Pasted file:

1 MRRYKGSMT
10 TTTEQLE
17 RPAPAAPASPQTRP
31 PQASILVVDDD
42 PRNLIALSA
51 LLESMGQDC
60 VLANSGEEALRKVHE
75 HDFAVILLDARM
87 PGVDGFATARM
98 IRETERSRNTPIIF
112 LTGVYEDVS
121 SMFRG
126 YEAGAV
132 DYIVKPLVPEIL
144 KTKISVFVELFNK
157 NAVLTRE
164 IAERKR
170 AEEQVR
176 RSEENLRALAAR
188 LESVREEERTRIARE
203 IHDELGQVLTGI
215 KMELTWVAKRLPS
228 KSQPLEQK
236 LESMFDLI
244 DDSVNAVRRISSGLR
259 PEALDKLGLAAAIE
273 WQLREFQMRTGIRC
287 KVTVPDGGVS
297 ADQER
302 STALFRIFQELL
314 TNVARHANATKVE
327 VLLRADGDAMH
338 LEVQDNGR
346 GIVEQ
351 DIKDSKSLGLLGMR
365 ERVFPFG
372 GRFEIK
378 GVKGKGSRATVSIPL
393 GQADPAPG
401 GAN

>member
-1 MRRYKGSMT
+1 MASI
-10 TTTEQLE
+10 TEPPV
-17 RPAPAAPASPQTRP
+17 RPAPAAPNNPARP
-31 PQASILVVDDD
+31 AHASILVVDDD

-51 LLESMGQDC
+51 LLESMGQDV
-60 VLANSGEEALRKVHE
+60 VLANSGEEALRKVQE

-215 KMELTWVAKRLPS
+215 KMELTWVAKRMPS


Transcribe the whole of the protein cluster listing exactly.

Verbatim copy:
1 MRRYKGSMT
10 TTTEQLE
17 RPAPAAPASPQTRP
31 PQASILVVDDD
42 PRNLIALSA
51 LLESMGQDC
60 VLANSGEEALRKVHE
75 HDFAVILLDARM
87 PGVDGFATARM
98 IRETERSRNTPIIF
112 LTGVYEDVS
121 SMFRG
126 YEAGAV
132 DYIVKPLVPEIL
144 KTKISVFVELFNK
157 NAVLTRE
164 IAERKR
170 AEEQVR
176 RSEENLRALAAR
188 LESVREEERTRIARE
203 IHDELGQVLTGI
215 KMELTWVAKRLPS
228 KSQPLEQK
236 LESMFDLI
244 DDSVNAVRRISSGLR
259 PEALDKLGLAAAIE
273 WQLREFQMRTGIRC
287 KVTVPDGGVS
297 ADQER
302 STALFRIFQELL
314 TNVARHANATKVE
327 VLLRADGDAMH
338 LEVQDNGR
346 GIVEQ
351 DIKDSKSLGLLGMR
365 ERVFPFG
372 GRFEIK
378 GVKGKGSRATVSIPL
393 GQADPAPG
401 GAN

>member
-1 MRRYKGSMT
+1 MASI
-10 TTTEQLE
+10 TEPPV
-17 RPAPAAPASPQTRP
+17 RPAPAAPNNPARP
-31 PQASILVVDDD
+31 AHASILVVDDD

-51 LLESMGQDC
+51 LLESMGQDV
-60 VLANSGEEALRKVHE
+60 VLANSGEEALRKVQE

-215 KMELTWVAKRLPS
+215 KMELTWVAKRMPS